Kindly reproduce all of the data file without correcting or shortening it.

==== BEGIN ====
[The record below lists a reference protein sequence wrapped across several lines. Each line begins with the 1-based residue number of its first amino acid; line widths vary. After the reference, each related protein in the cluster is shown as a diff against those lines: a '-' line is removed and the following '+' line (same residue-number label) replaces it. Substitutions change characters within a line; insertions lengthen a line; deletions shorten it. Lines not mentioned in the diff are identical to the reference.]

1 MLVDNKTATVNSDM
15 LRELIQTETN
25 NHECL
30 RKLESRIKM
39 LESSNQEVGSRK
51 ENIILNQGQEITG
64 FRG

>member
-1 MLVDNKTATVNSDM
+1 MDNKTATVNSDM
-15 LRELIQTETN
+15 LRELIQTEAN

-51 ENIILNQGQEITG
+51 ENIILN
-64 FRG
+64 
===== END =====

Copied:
[The record below lists a reference protein sequence wrapped across several lines. Each line begins with the 1-based residue number of its first amino acid; line widths vary. After the reference, each related protein in the cluster is shown as a diff against those lines: a '-' line is removed and the following '+' line (same residue-number label) replaces it. Substitutions change characters within a line; insertions lengthen a line; deletions shorten it. Lines not mentioned in the diff are identical to the reference.]

1 MLVDNKTATVNSDM
15 LRELIQTETN
25 NHECL
30 RKLESRIKM
39 LESSNQEVGSRK
51 ENIILNQGQEITG
64 FRG

>member
-1 MLVDNKTATVNSDM
+1 MDNKTATVNSDM
-15 LRELIQTETN
+15 LRELIQTEAN

-51 ENIILNQGQEITG
+51 ENIILN
-64 FRG
+64 